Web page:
Additional 1,000 US troops would stay is Afghanistan: Hagel

KABUL: US Defense Secretary Chuck Hagel arrived in Kabul on Saturday on an unannounced visit to Afghanistan in the final weeks of NATO’s US-led 13-year war against the Taliban.
Hagel told reporters before landing that Afghanistan had ‘come a long way’ over the past decade and that a newly-elected Afghan government and its army were ready to take charge as the bulk of the international force departs by the end of the month.
In the meanwhile, outgoing US Defense Secretary Chuck Hagel expressed confidence in the ability of Afghan forces to defend Kabul following a spike in Taliban strikes as he arrived in the Afghan capital on Saturday for his final trip to Afghanistan as Pentagon chief.
Hagel’s unannounced visit came near the end of the bloodiest year in Afghanistan since the war against Taliban militants began in 2001, and after a particularly violent wave of attacks in the capital. It also came just weeks before the official end of the NATO-led combat mission and a sharp reduction in western forces.
‘I have confidence that the Afghan security forces have the capacity to defend Kabul,’ Hagel told reporters before landing in Kabul, where he is expected to discuss security in talks with Afghan leaders and U.S. commanders. A U.S. defense official travelling with Hagel played down the attacks, which led the Kabul police chief to offer his resignation last weekend. ‘It is a spike. It seems like it’s been a concerted effort by the Taliban to conduct high profile attacks to create perceptions of instability,’ the official said.
As of early November, about 4,600 members of the Afghan security forces had been killed in 2014, more than 6 percent higher than the same period of 2013. Even as U.S. officials including Hagel praised the accomplishments of Afghan forces as foreign troops moved into a support role, the high rate of Afghan casualties is seen as unsustainable. It has also raised questions about their vulnerability when U.S. forces fall to about 10,000 next year.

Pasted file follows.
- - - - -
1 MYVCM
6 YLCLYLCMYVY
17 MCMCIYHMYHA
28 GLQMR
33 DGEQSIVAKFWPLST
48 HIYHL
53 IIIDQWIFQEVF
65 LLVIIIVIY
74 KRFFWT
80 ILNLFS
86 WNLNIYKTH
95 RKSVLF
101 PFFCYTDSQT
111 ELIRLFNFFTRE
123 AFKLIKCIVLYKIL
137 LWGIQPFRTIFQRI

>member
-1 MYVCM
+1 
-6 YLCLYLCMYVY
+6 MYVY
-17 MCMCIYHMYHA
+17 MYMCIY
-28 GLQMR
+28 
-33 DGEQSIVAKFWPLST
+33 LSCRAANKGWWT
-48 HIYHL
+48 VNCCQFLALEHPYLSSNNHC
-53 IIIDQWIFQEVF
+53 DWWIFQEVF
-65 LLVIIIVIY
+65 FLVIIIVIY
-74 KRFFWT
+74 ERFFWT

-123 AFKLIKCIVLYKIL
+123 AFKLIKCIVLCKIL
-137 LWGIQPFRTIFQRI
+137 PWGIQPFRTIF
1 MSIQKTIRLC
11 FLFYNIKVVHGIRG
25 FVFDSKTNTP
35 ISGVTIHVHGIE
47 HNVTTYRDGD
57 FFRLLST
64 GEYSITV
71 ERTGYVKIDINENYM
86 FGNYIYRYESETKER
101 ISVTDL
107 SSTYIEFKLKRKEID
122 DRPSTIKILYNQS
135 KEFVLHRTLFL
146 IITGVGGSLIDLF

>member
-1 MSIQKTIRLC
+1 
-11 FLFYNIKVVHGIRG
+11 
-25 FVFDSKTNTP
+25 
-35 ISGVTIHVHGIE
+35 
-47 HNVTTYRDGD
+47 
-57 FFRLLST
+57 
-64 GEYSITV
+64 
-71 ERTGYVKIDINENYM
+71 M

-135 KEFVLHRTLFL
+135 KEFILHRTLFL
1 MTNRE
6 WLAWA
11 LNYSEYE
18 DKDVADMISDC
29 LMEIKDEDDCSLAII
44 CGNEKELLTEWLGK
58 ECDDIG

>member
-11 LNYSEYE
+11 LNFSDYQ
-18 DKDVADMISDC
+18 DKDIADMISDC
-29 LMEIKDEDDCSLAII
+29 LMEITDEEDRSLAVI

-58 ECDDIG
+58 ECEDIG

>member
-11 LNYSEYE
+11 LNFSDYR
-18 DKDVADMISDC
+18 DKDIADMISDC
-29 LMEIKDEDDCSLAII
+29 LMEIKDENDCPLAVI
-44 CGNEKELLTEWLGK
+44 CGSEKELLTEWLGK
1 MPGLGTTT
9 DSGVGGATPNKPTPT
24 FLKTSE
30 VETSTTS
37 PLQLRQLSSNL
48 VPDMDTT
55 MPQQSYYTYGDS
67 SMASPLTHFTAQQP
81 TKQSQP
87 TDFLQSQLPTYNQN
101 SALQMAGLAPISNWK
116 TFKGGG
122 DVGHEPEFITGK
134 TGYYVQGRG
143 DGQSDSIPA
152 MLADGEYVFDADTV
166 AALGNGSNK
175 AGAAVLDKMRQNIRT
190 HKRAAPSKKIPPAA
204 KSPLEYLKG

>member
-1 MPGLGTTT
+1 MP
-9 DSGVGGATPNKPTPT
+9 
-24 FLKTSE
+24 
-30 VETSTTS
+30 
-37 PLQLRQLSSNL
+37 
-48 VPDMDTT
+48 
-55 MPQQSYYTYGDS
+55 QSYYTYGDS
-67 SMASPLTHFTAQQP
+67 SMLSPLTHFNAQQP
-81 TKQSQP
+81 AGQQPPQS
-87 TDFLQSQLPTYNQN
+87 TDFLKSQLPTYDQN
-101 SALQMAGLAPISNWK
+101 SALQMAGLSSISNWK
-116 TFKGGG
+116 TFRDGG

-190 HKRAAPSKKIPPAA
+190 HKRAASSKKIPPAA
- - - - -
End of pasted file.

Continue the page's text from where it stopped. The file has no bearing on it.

U.S. President Barack Obama’s drawdown strategy has attracted criticism, including from Republicans in Congress, who say the hard-fought gains made against the Taliban could be lost in much the same way that sectarian violence returned to Iraq after the U.S. withdrawal. Hagel, who resigned last week under pressure, warned against drawing comparisons between Iraq and Afghanistan, saying Afghans want U.S. forces to stay. ‘Are there (security) gaps? Are there continued challenges? And threats? Absolutely,’ Hagel acknowledged, noting Afghanistan would still struggle with ‘pockets’ of Taliban resistance. The Taliban have become increasingly bold in their attacks and control several districts across a country where access to many areas is still limited by rugged terrain and poor security. Afghan infrastructure is poor. Graft is rife. The economy relies mostly on foreign aid. An additional 1,000 US troops will remain in Afghanistan next year to meet a temporary shortfall in NATO forces, US Defense Secretary Chuck Hagel said Saturday during a visit to Kabul.
President Barack Obama approved the move despite an earlier plan to limit the US force to a maximum of 9,800 troops in 2015. A protracted Afghan election delayed the signing of security deals with the United States and NATO countries, which set back plans for Western governments to contribute troops to the post-2014 mission, named ‘Operation Resolute Support’, Hagel said. Due to ‘delays in signing these agreements, the force generation effort for (Operation) Resolute Support is several months behind where we hoped it would be at this time’, Hagel told reporters.
‘As a result, President Obama has provided US military commanders the flexibility to manage any temporary force shortfall that we might experience for a few months as we allow for coalition troops to arrive in theatre.’ ‘This will mean the delayed withdrawal of up to 1,000 US troops – so that up to 10,800 troops, rather than 9,800, could remain in Afghanistan through the end of this year, and for the first few months in 2015.’
Hagel said Obama’s decision did not change the mission for the troops next year – which will focus on training Afghan forces – nor did it alter a long-term deadline for a US troop drawdown over the next two years. The Pentagon chief also said US forces would maintain ‘a limited counter-terrorism mission’ against Al-Qaeda militants in Afghanistan. Washington was ‘committed to preventing Al-Qaeda from using Afghanistan as a safe haven to threaten the United States,’ he said.

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